This piece first appeared on Loren Kleinman’s blog on writing. Check it out at lorenkleinman.com, and follow her on Twitter @LorenKleinman. The above photo was taken by Keane Amdahl follow him on Twitter @FoodStoned.
Seduce the Words out of You
Writer’s are told to draft everything before rushing in. We’re told to have an outline to refer to when we get stuck. It’s a good check against writer’s block. It’s hard to lose the plot, when you can see every link in the chain. You know what happens next. You know your responsibilities. Your role in the relationship is defined. Continue reading Seduce the Words out of You (Audio Blog)→
Everybody needs their space. Everyone has their comfort zone, their bubble, their line that you just do not cross. We keep our guards up, because the world is constantly hitting us with its battering ram. We wall ourselves off, because we know what it’s like to feel exposed. We wall ourselves off, because we value the things we’ve already lost.
When those walls feel like they’re closing in, it’s because someone is pushing on them. When we don’t feel like ourselves, it’s because someone has gotten under our skin. When we wake up on the wrong side of the bed, it’s because the thing that haunts our dreams is lying on the other side.
This is the dark conclusion to my cyber-bully storyline. It’s the reason the entire piece is called, “The Moderator.” I write flexible outlines to allow my stories to swerve into the kind of dark territory this one lands in. The ending had me questioning if this was one of the worst, or best things I’ve ever written. The jury is still out on that, but the story had an impact on me.
I owe a debt of gratitude to @Raishimi for scanning through the story for grammatical mistakes. If you like intensely clever dark short fiction, check her blog out here.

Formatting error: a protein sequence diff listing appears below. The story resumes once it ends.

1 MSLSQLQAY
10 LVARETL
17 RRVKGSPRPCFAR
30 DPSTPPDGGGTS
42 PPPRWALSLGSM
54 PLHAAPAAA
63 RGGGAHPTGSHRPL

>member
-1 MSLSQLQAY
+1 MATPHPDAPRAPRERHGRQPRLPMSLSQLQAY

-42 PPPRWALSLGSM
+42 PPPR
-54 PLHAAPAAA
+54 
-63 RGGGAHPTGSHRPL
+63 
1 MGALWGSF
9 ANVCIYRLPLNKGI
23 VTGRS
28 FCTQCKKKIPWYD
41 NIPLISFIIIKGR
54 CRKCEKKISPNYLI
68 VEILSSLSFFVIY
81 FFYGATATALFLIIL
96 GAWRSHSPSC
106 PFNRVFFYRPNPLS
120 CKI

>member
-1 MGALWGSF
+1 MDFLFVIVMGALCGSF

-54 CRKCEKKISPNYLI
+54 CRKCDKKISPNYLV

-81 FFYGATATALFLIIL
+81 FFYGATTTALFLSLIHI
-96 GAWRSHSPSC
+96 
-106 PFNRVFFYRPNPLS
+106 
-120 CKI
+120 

In part 3, Jeremiah Jenkins has tracked down the cyber bully that outed him online. A man named River. Armed with his target’s whereabouts, Jeremiah has come to San Diego with a plan of his own.
The Moderator PART 3: Bridge Trolls
River walked down the sidewalk with his eyes buried in his phone. It was as big as any touchscreen tablet, except this one made calls. He was using an application that took advantage of the camera. It allowed him to type and see the ground at the same time. With an e-cigarette screwed into his lips, River was a master multitasker. He took a puff. Static crackled inside the pipe. He exhaled. The vapor trailed behind him. Continue reading The Moderator PART 3: Bridge Trolls→
In the previous installment of The Moderator, Jeremiah Jenkins found himself outed by a fellow cyber bully. He’d made a death threat and his rival The Straw Man called him on his bluff. That night a cyber mob hacked his accounts and warped his online identity. They posted pregnancy news on FaceBook, turned him into a rogue NSA agent on Twitter, and added terrorism to his LinkedIn resumé. They killed his career opportunities, his relationship prospects, and his reputation. The trolls put his head up on a pike for all the world to see.
In part 2 of this 3 part tale, we catch up with Jeremiah in the middle of a psychotic break.
I owe another debt of gratitude to @Raishimi for catching many of my grammatical mistakes (I love it when people point those little buggers out to me).
The Moderator PART 2: The Straw Man
That night, Jeremiah dreamt he was sprinting down cobblestone streets. Oil lanterns passed by in a blur. He swerved as a horse drawn carriage barreled down on him. He dove to avoid being trampled. When the horses past, he heard his pursuers’ feet stomping behind him. Their numbers had grown. Minute men had answered the call. Pedestrians had been enveloped into the horde. Street workers dropped the tools of their trade, and picked up other ones.
I’m afraid of the kind of traffic this story will bring to my blog. There’s some nasty buzz words lurking in these prose. Words I wouldn’t want to show up in a search engine, or across a national security agent’s desk.
The characters who use these words have no regard for their meaning. They sling vulgarities at the wind, with the glee of infants hurling smartphones onto concrete. They make casual death threats. They reference acts of terrorism with the enthusiasm of screenwriters referencing pop culture.